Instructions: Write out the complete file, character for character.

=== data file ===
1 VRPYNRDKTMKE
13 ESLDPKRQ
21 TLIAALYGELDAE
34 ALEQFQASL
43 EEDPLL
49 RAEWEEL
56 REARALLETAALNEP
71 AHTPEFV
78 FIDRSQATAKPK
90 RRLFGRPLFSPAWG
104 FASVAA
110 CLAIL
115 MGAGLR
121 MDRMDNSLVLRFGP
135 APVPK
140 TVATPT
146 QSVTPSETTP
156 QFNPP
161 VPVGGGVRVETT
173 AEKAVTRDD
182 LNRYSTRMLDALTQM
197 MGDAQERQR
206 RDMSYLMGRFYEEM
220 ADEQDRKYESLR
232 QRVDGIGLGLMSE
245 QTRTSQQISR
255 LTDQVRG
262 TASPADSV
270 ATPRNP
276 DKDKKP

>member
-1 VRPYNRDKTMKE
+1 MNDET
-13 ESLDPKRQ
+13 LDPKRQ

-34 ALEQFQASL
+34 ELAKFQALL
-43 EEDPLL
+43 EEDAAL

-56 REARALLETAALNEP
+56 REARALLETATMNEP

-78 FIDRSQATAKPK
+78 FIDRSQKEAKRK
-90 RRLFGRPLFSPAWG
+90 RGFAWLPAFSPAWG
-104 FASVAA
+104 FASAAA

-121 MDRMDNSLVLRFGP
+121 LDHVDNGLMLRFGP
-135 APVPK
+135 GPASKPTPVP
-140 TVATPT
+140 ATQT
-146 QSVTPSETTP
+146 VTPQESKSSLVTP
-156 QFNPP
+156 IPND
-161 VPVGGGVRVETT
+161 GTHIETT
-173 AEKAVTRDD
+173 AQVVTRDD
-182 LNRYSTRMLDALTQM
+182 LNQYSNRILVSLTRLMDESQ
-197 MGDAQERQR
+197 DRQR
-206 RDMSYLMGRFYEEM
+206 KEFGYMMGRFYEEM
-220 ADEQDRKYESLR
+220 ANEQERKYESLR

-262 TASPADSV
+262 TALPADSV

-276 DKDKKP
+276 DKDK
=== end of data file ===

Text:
1 VRPYNRDKTMKE
13 ESLDPKRQ
21 TLIAALYGELDAE
34 ALEQFQASL
43 EEDPLL
49 RAEWEEL
56 REARALLETAALNEP
71 AHTPEFV
78 FIDRSQATAKPK
90 RRLFGRPLFSPAWG
104 FASVAA
110 CLAIL
115 MGAGLR
121 MDRMDNSLVLRFGP
135 APVPK
140 TVATPT
146 QSVTPSETTP
156 QFNPP
161 VPVGGGVRVETT
173 AEKAVTRDD
182 LNRYSTRMLDALTQM
197 MGDAQERQR
206 RDMSYLMGRFYEEM
220 ADEQDRKYESLR
232 QRVDGIGLGLMSE
245 QTRTSQQISR
255 LTDQVRG
262 TASPADSV
270 ATPRNP
276 DKDKKP

>member
-1 VRPYNRDKTMKE
+1 MNDET
-13 ESLDPKRQ
+13 LDPKRQ

-34 ALEQFQASL
+34 ELAKFQALL
-43 EEDPLL
+43 EEDAAL

-56 REARALLETAALNEP
+56 REARALLETATMNEP

-78 FIDRSQATAKPK
+78 FIDRSQKEAKRK
-90 RRLFGRPLFSPAWG
+90 RGFAWLPAFSPAWG
-104 FASVAA
+104 FASAAA

-121 MDRMDNSLVLRFGP
+121 LDHVDNGLMLRFGP
-135 APVPK
+135 GPASKPTPVP
-140 TVATPT
+140 ATQT
-146 QSVTPSETTP
+146 VTPQESKSSLVTP
-156 QFNPP
+156 IPND
-161 VPVGGGVRVETT
+161 GTHIETT
-173 AEKAVTRDD
+173 AQVVTRDD
-182 LNRYSTRMLDALTQM
+182 LNQYSNRILVSLTRLMDESQ
-197 MGDAQERQR
+197 DRQR
-206 RDMSYLMGRFYEEM
+206 KEFGYMMGRFYEEM
-220 ADEQDRKYESLR
+220 ANEQERKYESLR

-262 TASPADSV
+262 TALPADSV

-276 DKDKKP
+276 DKDK